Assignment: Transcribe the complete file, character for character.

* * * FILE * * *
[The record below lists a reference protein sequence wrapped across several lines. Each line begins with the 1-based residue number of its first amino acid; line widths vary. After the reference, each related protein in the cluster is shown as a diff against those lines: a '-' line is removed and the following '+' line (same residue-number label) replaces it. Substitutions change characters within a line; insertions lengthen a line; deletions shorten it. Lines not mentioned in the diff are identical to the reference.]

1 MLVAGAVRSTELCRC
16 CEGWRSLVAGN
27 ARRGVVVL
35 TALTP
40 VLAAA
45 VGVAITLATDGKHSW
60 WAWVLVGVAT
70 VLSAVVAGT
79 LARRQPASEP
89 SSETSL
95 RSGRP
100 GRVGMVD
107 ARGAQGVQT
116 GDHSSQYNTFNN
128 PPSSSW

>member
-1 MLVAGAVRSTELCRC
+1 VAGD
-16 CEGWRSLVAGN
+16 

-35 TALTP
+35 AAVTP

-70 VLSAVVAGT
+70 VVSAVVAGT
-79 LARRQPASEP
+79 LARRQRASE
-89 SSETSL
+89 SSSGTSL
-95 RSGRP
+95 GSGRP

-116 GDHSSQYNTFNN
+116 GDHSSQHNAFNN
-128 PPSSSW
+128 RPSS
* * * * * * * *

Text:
[The record below lists a reference protein sequence wrapped across several lines. Each line begins with the 1-based residue number of its first amino acid; line widths vary. After the reference, each related protein in the cluster is shown as a diff against those lines: a '-' line is removed and the following '+' line (same residue-number label) replaces it. Substitutions change characters within a line; insertions lengthen a line; deletions shorten it. Lines not mentioned in the diff are identical to the reference.]

1 MLVAGAVRSTELCRC
16 CEGWRSLVAGN
27 ARRGVVVL
35 TALTP
40 VLAAA
45 VGVAITLATDGKHSW
60 WAWVLVGVAT
70 VLSAVVAGT
79 LARRQPASEP
89 SSETSL
95 RSGRP
100 GRVGMVD
107 ARGAQGVQT
116 GDHSSQYNTFNN
128 PPSSSW

>member
-1 MLVAGAVRSTELCRC
+1 VAGD
-16 CEGWRSLVAGN
+16 

-35 TALTP
+35 AAVTP

-70 VLSAVVAGT
+70 VVSAVVAGT
-79 LARRQPASEP
+79 LARRQRASE
-89 SSETSL
+89 SSSGTSL
-95 RSGRP
+95 GSGRP

-116 GDHSSQYNTFNN
+116 GDHSSQHNAFNN
-128 PPSSSW
+128 RPSS